Storm Boy: The Game is an interactive retelling of the 1964’s children’s book, Storm Boy, by Colin Thiele. Storm Boy delves into specific themes which eases children into topics such as friendship, loss, and behavior of man. Storm Boy, a story about a boy and his pet pelican along the shores of Australia, became beloved enough for a movie adaptation which released in 1976; it was also well-received. With another upcoming movie retelling on the way, the video game adaptation developed by Blowfish Studios is a nice way for both parents and children to experience the tale together in a very accessible way.
The narrative is largely focused on Storm Boy and his pet pelican, Mr. Percival. Sweeping his feet across the powdery sands of an Australian shore, Storm Boy stumbles across a nestling of baby pelicans who are without their mother who has been killed in a recent hunting scenario. A lonesome and friendless Storm Boy takes it upon himself to take in these abandoned pelicans who desperately need care. A tale of friendship soon begins here when the interaction of feeding fish to the hungry Mr. Proud, Mr. Ponder, and Mr. Percival (who all seem appropriately named) draws them closer.
The feeding event is one of several mini-game sequences found throughout Storm Boy. It isn’t long after that Storm Boy’s father, Hide-Away Tom, makes the call to release the pelicans free although it isn’t the wish of Storm Boy himself. However, as the 3 birds fly off, only 2 of them continue onward as Mr. Percival turns around and flies back to Storm Boy to be alongside him. Much of time playing Storm Boy is spent witnessing and controlling the interactions between the two.
Storm Boy’s ease of controls and understanding is meant for simple experience and very light fun in a series of miniature playgrounds which also show the events. Story is told as the players control Storm Boy’s movement mostly left & right. Storm Boy will navigate the environment in an on-rails fashion where certain spots trigger on-screen text that provides the story. At any time, players may stop movement to finish what’s being told before moving on, but players may continue to walk forward and read as they go along. There are no story bits to miss. You may see the text fade away before you had a chance to finish reading, but simple backtracking a few steps behind you will trigger the previous text in-case you wish to read it again.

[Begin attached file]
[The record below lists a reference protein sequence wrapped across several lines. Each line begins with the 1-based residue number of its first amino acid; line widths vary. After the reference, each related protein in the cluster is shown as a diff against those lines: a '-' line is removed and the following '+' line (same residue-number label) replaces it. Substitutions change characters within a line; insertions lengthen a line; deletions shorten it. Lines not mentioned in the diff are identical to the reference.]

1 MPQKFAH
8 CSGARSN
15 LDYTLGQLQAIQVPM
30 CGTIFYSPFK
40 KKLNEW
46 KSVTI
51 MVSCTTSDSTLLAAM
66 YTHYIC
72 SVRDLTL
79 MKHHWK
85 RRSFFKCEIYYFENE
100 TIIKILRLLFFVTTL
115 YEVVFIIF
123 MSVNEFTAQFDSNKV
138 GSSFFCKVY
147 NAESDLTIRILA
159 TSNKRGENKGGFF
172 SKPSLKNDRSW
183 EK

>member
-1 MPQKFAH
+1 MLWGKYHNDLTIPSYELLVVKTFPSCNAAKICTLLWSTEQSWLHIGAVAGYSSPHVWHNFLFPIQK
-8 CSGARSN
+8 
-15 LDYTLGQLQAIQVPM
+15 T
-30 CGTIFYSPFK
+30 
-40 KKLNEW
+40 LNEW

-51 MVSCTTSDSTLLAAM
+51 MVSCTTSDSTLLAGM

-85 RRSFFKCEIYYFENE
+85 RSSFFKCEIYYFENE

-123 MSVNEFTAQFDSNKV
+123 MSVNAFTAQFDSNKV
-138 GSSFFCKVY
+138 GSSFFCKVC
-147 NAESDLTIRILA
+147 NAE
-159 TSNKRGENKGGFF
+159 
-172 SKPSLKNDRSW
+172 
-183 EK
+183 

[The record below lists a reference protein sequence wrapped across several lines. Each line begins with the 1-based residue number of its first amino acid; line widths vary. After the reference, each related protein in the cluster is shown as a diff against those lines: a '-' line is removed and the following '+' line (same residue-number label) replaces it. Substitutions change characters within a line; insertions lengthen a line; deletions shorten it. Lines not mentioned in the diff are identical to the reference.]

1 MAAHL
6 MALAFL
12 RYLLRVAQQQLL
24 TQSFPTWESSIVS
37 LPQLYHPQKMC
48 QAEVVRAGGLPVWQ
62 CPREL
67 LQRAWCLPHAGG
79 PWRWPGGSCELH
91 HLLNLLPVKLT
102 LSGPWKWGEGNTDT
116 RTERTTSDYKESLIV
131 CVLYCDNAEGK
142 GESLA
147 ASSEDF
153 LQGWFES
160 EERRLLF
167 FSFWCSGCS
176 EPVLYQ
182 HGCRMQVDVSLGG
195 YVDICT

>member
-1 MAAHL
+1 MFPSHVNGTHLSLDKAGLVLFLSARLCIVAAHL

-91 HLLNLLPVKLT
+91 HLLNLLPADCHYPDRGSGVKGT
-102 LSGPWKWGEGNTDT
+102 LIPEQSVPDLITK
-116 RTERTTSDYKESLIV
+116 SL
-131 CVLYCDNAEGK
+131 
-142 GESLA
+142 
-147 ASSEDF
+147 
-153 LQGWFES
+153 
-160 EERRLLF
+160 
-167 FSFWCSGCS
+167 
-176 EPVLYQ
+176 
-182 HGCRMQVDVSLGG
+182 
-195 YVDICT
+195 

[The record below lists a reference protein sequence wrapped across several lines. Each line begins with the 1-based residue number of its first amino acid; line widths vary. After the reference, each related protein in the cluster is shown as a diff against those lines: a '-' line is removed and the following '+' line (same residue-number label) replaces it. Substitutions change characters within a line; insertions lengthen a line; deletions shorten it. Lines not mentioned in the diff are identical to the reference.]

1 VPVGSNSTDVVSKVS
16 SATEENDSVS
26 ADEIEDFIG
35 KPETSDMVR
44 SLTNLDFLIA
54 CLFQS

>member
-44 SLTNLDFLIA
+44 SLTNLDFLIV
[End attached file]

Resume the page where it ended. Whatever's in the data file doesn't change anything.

To change the pace of a novel walkthrough, scattered in between are objects or tiny landmarks that provide flavor to the scene and can be interacted with which will begin that portion’s mini-game. Pressing A will trigger the event. Interestingly, these may be skipped. Although they are worth going through for the experience, they are simply a novelty and designed to be stress-free. In all of the mini-games, there is no end goal or penalization for how you interact within them. There is no challenge so to say, unless we count some minor animation and control stiffness.
Designed with a younger audience in mind, these tiny playgrounds seem like a nice fit for both parents and children to go on this short journey on together. As the story is presented, players will experience the times both Storm Boy and Mr. Percival have shared as well. Pressing Y during mini-games will shortly display the controls and their functions for each mini-game in particular. You may find yourself using a stick to draw in the sand or you may want to go collecting as many sea shells as you can. It’s very pick-up & play friendly especially for first-timers. What kept me wanting to continue the journey is the actual tale of Storm Boy. It can easily create a bit of nostalgia for mature audiences while it creates a sensitive and touching learning experience for younger audiences as it lightheartedly explains certain themes. Something anyone can dive into.
Storm Boy’s presentation is serviceable. There are no extravagant visual effects to catch your eye, but what it does is nice in its own way. There’s actually a painterly aesthetic to its design. Clouds look similarly to it being drawn with a brush. Vegetation on the beach also displays the same type of look. It remains very true to the original illustration and it captures the artwork of the game just right with its cute and charming characters. The music is jolly enough, but fitting.
Storm Boy is a rather short experience. 1 hour in my experience. Much shorter if you skip every event (which why would you?). Once completed, everything played to the end may be repeated as many times as you like. The game runs without a hitch in both docked and handheld to what seems to be 1080p and 720p respectively.